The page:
Part museum, part nature reserve and part visitor centre, The Whale emerges elegantly from the rugged Norwegian coastline. Copenhagen firm Dorte Mandrup’s competition-winning proposal may at first seem a little on the nose, but it is inspired as much by the sea mammal’s appearance as it is by its adaptive behaviours. Located on the tip of Andøya, an island about 300 kilometres north of the Arctic Circle, the site’s dramatic underwater landscape and unique microclimate make it an ideal feeding ground for migrating whales — and consequently, a prime location to view the creatures up close and personal.
Dorte Mandrup’s design embraces an element of fantasy: To the architects, the building appears “as if a giant has made an incision into the crust of the earth and lifted a thin layer up to form a new topography.” Indeed, the structure is an abstraction of the landscape, enveloping nearly the whole peninsula. Covered with natural, locally sourced stones, the roofscape will become a walkable public space where visitors can take in the spectacular views. Due to the salty and humid coastal climate, natural materials have been chosen for the beautiful patina they will develop over time.
Most impressively, the roof’s parabolic concrete shell will support its entire span, allowing for a column-free interior that minimizes material use. Its aerodynamic design also mitigates wind turbulence and snow buildup so the roof can be utilized year-round. Composed of both curved and flat glazing, the façade poetically recalls the rippling of water, distorting the view to exaggerate the closeness of the sea and connect the interior with the terrain. The open-plan exhibition space is conceived as an extension of both the architecture and its context, where carefully curated views and acoustics amplify the sensory experience.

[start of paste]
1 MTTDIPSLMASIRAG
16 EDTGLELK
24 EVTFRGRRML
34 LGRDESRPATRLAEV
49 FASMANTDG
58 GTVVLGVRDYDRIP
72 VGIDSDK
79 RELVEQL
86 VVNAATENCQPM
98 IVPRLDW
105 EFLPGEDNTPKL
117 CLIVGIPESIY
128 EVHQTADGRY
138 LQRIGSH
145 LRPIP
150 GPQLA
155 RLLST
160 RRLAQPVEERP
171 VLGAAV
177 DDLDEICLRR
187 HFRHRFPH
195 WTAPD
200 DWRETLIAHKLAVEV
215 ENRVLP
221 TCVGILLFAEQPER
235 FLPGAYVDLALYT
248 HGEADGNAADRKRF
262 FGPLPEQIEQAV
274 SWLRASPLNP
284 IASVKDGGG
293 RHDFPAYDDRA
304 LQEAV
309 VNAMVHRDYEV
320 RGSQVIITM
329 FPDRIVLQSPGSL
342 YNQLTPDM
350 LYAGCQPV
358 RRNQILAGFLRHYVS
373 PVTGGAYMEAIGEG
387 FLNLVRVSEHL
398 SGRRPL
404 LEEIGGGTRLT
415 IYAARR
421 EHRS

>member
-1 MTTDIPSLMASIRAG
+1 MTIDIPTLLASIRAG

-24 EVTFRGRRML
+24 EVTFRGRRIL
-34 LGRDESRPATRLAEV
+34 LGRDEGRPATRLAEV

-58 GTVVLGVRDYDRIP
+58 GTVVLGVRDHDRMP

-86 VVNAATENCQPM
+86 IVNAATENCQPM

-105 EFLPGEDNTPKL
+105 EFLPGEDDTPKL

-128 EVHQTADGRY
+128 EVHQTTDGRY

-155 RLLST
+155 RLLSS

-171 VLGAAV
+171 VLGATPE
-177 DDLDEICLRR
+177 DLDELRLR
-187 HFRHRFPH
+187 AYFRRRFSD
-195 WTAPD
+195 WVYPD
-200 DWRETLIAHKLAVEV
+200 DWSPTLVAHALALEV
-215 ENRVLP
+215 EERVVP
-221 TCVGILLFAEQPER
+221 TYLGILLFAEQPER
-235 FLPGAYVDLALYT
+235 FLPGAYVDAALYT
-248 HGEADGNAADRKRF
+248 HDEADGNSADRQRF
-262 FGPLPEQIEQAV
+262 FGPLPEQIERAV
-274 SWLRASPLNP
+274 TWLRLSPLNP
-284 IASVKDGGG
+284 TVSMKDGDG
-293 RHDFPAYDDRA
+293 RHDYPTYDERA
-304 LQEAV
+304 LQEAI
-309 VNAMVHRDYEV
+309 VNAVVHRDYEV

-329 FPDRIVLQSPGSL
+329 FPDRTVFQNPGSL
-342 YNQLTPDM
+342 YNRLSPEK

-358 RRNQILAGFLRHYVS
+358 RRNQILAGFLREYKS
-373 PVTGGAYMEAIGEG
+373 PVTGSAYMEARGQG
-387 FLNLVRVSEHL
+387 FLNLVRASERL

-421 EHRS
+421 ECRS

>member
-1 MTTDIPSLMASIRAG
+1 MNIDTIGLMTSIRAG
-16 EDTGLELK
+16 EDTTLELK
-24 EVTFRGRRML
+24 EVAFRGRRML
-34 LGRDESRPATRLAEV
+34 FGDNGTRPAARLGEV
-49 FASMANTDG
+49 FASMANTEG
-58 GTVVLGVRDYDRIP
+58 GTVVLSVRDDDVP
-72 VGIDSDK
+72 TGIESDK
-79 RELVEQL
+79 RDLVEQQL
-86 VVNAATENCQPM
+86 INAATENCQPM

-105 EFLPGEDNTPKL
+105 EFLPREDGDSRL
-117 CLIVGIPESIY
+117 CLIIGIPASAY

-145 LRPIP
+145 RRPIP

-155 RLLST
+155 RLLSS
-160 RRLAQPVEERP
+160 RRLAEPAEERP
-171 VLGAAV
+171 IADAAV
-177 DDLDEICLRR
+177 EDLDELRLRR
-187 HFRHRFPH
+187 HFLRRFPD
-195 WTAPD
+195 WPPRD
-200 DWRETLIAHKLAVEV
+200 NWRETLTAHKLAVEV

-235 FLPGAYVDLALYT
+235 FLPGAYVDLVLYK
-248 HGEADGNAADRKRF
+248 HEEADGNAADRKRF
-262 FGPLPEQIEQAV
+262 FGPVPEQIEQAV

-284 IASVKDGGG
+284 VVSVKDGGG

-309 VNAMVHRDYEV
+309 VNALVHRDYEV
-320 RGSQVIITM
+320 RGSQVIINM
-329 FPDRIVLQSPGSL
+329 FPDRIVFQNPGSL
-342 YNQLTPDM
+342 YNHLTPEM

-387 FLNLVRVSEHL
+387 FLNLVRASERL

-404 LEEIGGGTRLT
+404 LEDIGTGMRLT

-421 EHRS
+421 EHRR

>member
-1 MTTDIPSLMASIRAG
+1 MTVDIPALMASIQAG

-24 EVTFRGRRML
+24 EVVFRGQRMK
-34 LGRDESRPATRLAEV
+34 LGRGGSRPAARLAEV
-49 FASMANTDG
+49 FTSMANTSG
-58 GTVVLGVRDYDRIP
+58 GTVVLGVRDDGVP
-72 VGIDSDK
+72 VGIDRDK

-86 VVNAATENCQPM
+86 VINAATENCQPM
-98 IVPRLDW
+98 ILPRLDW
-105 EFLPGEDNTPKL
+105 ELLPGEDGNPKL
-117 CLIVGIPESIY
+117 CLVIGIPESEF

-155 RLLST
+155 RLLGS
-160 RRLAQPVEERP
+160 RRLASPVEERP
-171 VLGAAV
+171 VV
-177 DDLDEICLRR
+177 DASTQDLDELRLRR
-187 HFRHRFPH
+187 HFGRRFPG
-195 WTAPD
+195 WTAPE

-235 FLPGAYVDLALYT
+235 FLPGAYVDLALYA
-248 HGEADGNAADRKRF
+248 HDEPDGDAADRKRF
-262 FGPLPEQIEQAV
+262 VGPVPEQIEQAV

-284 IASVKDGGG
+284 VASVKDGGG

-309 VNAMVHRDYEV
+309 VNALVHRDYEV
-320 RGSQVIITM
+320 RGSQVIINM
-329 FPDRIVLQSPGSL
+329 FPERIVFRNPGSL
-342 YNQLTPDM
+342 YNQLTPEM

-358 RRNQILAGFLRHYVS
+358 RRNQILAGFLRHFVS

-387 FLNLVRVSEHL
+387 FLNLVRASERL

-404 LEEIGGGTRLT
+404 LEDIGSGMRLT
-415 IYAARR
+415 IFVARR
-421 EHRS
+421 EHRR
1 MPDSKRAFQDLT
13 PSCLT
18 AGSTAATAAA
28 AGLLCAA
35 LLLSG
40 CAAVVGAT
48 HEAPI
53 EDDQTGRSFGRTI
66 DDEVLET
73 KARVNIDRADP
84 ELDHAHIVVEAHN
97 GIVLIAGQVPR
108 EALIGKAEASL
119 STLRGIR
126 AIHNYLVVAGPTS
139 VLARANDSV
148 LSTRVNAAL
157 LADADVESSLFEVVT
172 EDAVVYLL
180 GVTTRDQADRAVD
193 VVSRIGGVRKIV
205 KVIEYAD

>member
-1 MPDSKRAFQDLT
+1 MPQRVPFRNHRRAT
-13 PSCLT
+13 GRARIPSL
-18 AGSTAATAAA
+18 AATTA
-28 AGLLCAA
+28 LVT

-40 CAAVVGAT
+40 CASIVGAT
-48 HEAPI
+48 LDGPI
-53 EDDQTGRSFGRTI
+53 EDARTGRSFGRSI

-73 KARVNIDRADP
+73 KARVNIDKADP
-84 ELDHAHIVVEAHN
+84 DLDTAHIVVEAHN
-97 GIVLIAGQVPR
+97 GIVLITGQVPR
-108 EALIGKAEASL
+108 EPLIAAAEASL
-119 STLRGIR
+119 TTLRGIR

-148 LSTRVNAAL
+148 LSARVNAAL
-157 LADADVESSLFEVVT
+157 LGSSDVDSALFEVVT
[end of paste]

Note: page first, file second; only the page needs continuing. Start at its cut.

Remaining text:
While construction of The Whale is, regrettably, on hold — delayed first due to archeological discoveries on site, then by funding issues related to the Ukraine war — its awe-inspiring design has us excitedly anticipating its arrival.
Team: Dorte Mandrup with Marianne Levinsen Landskab; Thornton Tomasetti; AT Plan & Arkitektur; JAC Studios; Anders Kold and Nils Øien
Copenhagen firm Dorte Mandrup’s competition-winning proposal is inspired as much by the sea mammal’s appearance as it is by its adaptive behaviours.